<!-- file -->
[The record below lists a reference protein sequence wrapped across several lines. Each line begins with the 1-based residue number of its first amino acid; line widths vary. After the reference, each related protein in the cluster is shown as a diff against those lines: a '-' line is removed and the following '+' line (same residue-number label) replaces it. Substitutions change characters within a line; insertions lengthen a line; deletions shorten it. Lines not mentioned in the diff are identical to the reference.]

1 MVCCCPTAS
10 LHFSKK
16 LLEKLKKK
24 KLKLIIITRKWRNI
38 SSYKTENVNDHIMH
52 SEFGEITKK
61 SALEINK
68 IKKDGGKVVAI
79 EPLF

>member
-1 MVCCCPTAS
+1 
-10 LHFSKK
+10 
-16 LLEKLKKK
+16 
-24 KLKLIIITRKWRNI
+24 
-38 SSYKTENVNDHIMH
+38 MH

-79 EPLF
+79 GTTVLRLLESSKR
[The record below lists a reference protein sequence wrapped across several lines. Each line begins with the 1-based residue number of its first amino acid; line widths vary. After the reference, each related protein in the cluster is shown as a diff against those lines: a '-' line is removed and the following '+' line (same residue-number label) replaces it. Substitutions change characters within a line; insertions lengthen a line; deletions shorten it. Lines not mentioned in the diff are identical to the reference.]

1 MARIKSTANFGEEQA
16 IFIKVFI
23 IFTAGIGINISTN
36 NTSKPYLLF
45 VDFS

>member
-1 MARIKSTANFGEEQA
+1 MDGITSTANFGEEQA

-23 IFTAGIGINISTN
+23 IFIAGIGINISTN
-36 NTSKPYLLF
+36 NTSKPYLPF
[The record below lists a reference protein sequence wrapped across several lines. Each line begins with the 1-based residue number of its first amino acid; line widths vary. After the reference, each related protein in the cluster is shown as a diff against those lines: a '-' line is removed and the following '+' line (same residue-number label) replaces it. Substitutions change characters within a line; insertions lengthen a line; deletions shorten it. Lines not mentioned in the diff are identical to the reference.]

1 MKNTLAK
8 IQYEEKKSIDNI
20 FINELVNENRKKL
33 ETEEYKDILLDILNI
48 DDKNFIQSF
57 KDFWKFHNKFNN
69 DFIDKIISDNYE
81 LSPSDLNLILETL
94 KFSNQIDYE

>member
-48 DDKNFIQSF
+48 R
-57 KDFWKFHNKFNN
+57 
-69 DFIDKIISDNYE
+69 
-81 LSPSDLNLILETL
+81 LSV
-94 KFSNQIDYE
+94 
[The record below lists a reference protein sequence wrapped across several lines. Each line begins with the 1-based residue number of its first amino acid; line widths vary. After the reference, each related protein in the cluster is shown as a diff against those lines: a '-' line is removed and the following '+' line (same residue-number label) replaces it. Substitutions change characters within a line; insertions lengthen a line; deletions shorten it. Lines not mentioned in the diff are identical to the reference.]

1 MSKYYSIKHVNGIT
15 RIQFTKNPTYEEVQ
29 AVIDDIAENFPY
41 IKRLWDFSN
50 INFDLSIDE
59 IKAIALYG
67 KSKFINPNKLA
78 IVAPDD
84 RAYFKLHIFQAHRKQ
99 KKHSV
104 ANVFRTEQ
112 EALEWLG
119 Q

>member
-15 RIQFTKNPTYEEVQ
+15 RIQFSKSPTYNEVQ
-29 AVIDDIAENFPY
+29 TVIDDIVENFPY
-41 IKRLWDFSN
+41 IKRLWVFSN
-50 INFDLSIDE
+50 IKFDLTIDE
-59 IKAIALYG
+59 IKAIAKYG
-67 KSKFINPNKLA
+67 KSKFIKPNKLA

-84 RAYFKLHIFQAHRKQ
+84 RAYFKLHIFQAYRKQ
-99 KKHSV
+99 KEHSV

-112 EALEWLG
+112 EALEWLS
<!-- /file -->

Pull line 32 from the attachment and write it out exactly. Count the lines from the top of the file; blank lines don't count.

+1 MDGITSTANFGEEQA